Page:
Happy Halloween 2019! For the dearly departed, try Exitus

I am one of those people who just LOVES Halloween! I’ve always enjoyed dressing up and racing around at night collecting candy– and now at Burning Man collecting experiences! My son always had creative costume ideas that challenged us– one year we BOTH went as Hermes and the outfits were almost completely homemade from thrift store finds.

Another year my red head went as Tintin (with Snowy of course!) and another year my redhead went as the Riddler; this year I borrowed components for my own take on the Riddler in a vintage black petticoat, tails, and tophat! Rarely did our outfits come out of a box.

So what might pair with an outside of the box Halloween — and a not from a box costume? How about an outside of the box wine like Exitus?

Exitus is definitely a departure from your typical red wine!

For those of you who insist on pairing Halloween candy with wine, here’s a guide:


If you’re looking for a sweet, intense or smooth red to pair with your Halloween candy, you might check out Exitus. I paired a Hershey’s Cookies and Cream with it and found that to be WAY TOO SWEET. Twix, KitKat or Reese’s peanut butter cups would be a better match.

Much better to my palate to pair this wine with some intense cheese like a stilton with dried apricots… or beef with BBQ sauce!


2017 – Exitus – California Red Bourbon Barrel Aged Blend 15.9% alcohol SRP $26
Zinfandel, Petit Verdot, Cabernet Sauvignon, Petite Sirah, and Merlot
Sample for my review consideration


  1. An act of making an exit; a departure, an exodus.

  2. Specifically (now chiefly Medicine and Ancient History). Death; a departure from life, a person’s death.


Late 16th century (in an earlier sense). From classical Latin exitus (u-stem).

A departure from your typical red wine, this red blend is fermented in American stainless steel and then aged for 3 months in Kentucky bourbon barrels:

“Bourbon barrels are set ablaze, which creates a visibly blackened interior, known as a “char.” When introduced to a high proof moonshine like Bourbon, the caramelized wood sugars of the charred barrels react to deliver Bourbon’s signature mellow, smoky smooth profile – a nuance that we were determined to crossover into wine,” they say.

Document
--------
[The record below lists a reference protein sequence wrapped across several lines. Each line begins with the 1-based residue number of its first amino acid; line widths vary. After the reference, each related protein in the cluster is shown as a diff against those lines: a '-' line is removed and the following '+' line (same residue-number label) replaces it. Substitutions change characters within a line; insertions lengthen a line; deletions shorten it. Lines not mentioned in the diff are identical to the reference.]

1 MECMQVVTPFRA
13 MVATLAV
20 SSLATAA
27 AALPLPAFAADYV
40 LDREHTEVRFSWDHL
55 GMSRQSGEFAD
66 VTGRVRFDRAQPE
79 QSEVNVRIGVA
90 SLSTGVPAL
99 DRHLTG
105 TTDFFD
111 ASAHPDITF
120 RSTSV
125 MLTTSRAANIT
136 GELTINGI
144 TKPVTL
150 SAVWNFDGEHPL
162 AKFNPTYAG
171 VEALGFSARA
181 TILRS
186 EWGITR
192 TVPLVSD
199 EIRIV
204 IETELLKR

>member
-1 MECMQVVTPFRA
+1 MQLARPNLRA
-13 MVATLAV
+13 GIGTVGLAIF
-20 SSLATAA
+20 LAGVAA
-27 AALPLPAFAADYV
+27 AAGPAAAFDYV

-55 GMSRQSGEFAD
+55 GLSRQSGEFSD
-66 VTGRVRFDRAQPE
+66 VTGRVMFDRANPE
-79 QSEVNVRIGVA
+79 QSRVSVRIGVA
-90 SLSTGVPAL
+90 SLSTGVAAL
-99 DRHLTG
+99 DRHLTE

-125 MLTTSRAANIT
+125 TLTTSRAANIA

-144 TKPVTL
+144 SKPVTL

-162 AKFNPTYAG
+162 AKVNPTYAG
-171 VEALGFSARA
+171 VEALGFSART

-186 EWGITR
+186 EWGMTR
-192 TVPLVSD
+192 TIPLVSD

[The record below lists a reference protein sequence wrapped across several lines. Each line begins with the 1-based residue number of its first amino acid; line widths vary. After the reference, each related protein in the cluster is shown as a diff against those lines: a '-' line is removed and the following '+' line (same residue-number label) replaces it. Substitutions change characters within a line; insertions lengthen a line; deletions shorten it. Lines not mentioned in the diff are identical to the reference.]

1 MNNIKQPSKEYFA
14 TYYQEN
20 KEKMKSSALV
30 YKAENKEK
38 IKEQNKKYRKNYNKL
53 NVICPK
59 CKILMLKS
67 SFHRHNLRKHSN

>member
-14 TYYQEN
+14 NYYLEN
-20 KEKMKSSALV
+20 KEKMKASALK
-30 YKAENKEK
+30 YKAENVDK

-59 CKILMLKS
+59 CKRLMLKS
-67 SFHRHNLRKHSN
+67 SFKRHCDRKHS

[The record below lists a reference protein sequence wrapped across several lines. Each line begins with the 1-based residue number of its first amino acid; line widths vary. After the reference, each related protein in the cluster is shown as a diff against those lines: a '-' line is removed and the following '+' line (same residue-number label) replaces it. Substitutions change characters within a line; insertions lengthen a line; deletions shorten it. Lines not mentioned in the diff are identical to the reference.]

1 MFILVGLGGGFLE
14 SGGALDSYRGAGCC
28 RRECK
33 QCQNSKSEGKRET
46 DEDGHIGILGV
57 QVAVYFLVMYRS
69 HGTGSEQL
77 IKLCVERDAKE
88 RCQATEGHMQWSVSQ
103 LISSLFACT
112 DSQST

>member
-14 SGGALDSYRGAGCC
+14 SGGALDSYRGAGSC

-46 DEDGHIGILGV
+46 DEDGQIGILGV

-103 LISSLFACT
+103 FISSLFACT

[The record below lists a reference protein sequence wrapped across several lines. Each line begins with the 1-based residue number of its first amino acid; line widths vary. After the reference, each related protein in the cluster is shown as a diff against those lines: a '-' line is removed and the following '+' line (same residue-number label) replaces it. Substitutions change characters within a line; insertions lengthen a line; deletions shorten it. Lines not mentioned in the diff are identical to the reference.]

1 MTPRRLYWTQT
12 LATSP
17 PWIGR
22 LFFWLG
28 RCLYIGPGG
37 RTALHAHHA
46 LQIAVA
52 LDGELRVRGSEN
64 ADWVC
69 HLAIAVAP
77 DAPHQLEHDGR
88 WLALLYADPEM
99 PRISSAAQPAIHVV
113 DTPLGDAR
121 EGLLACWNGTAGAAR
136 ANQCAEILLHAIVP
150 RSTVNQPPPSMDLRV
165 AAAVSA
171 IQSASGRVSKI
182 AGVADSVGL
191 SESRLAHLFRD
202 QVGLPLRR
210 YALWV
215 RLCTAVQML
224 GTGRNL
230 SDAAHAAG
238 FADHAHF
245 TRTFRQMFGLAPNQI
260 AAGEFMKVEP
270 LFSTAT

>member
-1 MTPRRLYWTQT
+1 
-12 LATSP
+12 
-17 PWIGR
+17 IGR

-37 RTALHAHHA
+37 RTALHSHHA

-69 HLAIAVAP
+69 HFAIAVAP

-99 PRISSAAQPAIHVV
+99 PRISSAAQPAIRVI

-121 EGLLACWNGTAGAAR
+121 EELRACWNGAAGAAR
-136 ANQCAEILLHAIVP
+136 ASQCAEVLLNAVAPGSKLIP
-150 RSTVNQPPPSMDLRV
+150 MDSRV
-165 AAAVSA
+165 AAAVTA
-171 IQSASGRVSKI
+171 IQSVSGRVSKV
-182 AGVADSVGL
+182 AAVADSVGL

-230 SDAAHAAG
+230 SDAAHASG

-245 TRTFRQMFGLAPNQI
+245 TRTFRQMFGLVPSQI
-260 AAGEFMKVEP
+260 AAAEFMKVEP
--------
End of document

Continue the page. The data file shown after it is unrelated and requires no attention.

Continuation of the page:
They bottle the wine in clear glass so you can see the bright color and I guess they expect you to drink the wine quickly as the main reason for dark tinted glass is to protect the wine inside. As most people drink wine they buy that day or within a few days, this should not be a problem.

Color: Medium density, deep red with a coral rim.

Nose: Stewed fruit and dirt, raisins, dried apricots, concentrated fruit.

Palate: It is all about the fruit on the palate, dried apricot, sulphur. For us, the oak is a bit overbearing, but for folks whoa re fans of oak, they’ll love it.

Pairing: Could be interesting with pulled pork or beef with a smokey and sweet BBQ sauce. Sue’s plum BBQ sauce would be awesome.

Sue suggests treating this as a dessert wine and imagines it with a chocolate soufflé with tart raspberry sauce, or a cherry cordial. Think about a dish that has sweetness, yet fruity tartness, advises Sue.

For the most part, this wine has a beautiful bottle, nice marketing and label. At 15.9%, it’s a great party wine so take it to a party where the guests where there’s food like a BBQ with smoked ribs, and brisket on the menu, and nobody has to drive or fly home on a broomstick…

Here’s a few more ideas for Halloween food and wine pairings — if not the year maybe next!

From Halloween themed posts from 2017, 2018 x 2, and 2019:

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